TEST 4: Making Sure The Ignition Coil Is Getting 12 Volts

Making Sure The Ignition Coil Is Getting 12 Volts. How To Test The Ignition System (1993, 1994, 1995 2.5L Dodge Caravan And Plymouth Voyager)

As you're already aware, the ignition coil's electrical connector has two wires.

The wire that feeds the ignition coil with 12 Volts is the dark green with orange stripe (DK GRN/ORG) wire.

The DK GRN/ORG wire connects to the female terminal labeled with the number 2 in the photo above.

We'll do a simple multimeter voltage test to verify the presence of these 12 Volts in the DK GRN/ORG wire.

CAUTION: To check for the presence of 12 Volts you must crank the engine. Be careful and take all necessary safety precautions!

These are the test steps:

  1. 1

    Select Volts DC mode on your multimeter.

  2. 2

    Disconnect the ignition coil from its electrical connector.

  3. 3

    Connect the red multimeter test lead to the DK GRN/ORG wire.

  4. 4

    Connect the black lead of the multimeter to the battery (-) negative terminal.

  5. 5

    Have your helper crank the engine while you observe the multimeter.

  6. 6

    You should see 10 to 12 Volts on the multimeter.

Let's analyze your test result:

CASE 1: DK GRN/ORG wire is supplying the ignition coil with 10 to 12 Volts DC. This is the correct test result and it tells you that the ignition coil is getting power.

Since the ignition coil does not fire spark, the next step is to check that the ignition coil is receiving an activation signal. Go to: TEST 5: Testing The Ignition Coil's Activation Signal.

CASE 2: DK GRN/ORG wire IS NOT supplying the ignition coil with 10 to 12 Volts DC. Without power the ignition coil will not fire spark.

This lack of spark will be caused by one of the following:

  1. An open-circuit problem in the DK GRN/ORG wire between the ignition coil's connector and the ASD relay.

TEST 5: Testing The Ignition Coil's Activation Signal

Testing The Ignition Coil's Activation Signal. How To Test The Ignition System (1993, 1994, 1995 2.5L Dodge Caravan And Plymouth Voyager)

Up to this point, your tests have confirmed that:

  1. All four spark plug wires are not sparking (TEST 1).
  2. The ignition coil's high tension wire is not sparking (TEST 2).
  3. The ignition coil's tower is not sparking (TEST 3).
  4. The ignition coil is getting 10 to 12 Volts (TEST 4).

For our last test, and the test that will let us know if the ignition coil is bad, we're gonna test for the presence of the ignition coil's activation signal.

We'll use an LED light to check for the presence of this activation signal. You can see an example of this tool and where to buy it here: The LED Light Test Tool And How To Make One (at: easyautodiagnostics.com).

NOTE: LEDs are polarity specific and so their wires will be black and red. This also means that the red and black leads must be connected in a very specific way to get a correct test result.

Let's get started:

  1. 1

    Disconnect the ignition coil from its electrical connector.

  2. 2

    Connect red LED wire to the dark green with orange stripe (DK GRN/ORG) wire of the ignition coil's 2-wire connector.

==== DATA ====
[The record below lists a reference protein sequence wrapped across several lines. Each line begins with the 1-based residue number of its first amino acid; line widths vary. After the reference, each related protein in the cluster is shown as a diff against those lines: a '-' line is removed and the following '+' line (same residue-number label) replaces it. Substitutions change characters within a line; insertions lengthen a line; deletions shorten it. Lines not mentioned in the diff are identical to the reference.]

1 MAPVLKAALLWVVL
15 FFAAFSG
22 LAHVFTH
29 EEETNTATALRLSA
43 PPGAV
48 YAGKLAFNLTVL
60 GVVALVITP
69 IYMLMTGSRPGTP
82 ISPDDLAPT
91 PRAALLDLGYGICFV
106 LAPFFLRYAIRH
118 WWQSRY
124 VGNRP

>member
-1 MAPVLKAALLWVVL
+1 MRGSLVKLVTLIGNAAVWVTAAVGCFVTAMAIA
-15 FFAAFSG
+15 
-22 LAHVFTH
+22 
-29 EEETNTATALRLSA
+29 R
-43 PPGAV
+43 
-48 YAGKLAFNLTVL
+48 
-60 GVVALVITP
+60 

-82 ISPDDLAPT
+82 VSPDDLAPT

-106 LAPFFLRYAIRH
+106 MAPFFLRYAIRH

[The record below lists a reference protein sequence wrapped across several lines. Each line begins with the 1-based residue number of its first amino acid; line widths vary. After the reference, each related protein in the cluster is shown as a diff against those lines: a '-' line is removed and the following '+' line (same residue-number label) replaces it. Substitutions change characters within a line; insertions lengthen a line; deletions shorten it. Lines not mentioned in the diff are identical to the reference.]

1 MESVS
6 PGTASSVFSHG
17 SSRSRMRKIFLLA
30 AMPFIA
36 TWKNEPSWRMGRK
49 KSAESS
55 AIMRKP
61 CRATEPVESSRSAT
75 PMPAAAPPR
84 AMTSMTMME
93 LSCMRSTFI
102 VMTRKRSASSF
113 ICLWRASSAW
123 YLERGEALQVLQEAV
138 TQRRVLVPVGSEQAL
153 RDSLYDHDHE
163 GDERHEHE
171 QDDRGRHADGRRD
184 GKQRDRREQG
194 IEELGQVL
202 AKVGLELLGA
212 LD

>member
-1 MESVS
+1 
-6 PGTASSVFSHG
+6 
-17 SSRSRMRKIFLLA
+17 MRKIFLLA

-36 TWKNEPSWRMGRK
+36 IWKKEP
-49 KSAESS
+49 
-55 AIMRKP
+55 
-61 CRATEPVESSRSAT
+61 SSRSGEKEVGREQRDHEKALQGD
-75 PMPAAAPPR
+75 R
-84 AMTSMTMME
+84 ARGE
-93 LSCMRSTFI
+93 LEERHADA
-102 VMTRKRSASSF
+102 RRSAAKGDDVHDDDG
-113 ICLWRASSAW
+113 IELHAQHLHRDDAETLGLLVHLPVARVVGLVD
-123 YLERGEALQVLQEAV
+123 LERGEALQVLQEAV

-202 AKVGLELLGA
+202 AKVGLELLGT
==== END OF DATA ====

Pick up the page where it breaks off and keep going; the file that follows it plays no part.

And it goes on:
This is the wire that feeds 12 Volts to the ignition coil and it's labeled with the number 2 in the photo above.

  3. 3

    Connect black LED wire to the GRY (or BLK/GRY) wire of the ignition coil's 2-wire connector.

    This is the wire that feeds the activation signal to the ignition coil and it's labeled with the number 1 in the photo above.

  4. 4

    Have an assistant crank the engine.

  5. 5

    The LED light should blink on and off the whole time the engine is being cranked.

    NOTE: Don't worry about what the LED light does before or after your helper starts cranking the engine. The only results you're interested in interpreting are the results obtained with the engine cranking.

Let's find out what your test result means:

CASE 1: The LED flashed ON and OFF. This is the correct test result and confirms that the ignition coil is receiving an activation signal.

You can conclude that the ignition coil, on your 2.5L Dodge Caravan (Plymouth Voyager), is bad only if you have:

  1. Confirmed that all four spark plug wires are not sparking (TEST 1).
  2. Confirmed that ignition coil's high tension wire is not sparking (TEST 2).
  3. Confirmed that the ignition coil's tower does not spark (TEST 3).
  4. Confirmed that the ignition coil is getting 10 to 12 Volts (TEST 4).
  5. Confirmed that the ignition coil is getting an activation signal (this test section).

Here's why: If the ignition coil is getting 10 to 12 Volts (TEST 4) and it's getting an activation signal (TEST 5), then it has to spark. Since your test result confirms that it does not spark, you can conclude that the ignition coil is defective.

Replace the ignition coil to solve the no-start problem on your 2.5L Dodge Caravan (Plymouth Voyager).

CASE 2: The LED DID NOT flash ON and OFF. Without the activation signal the ignition coil will not spark.

Re-check all of your connections and repeat the test. If the LED light does not flash on and off then the most likely cause of this missing signal is a bad distributor pickup coil.

Testing the distributor pickup coil can easily be done with a multimeter. The following tutorial will help you test the distributor pickup coil:

  1. How To Test The Distributor Pickup Coil (1991-1995 2.5L Caravan And Voyager).


Dodge Vehicles:

  • Caravan 2.5L
    • 1993, 1994, 1995

Plymouth Vehicles:

  • Voyager 2.5L
    • 1993, 1994, 1995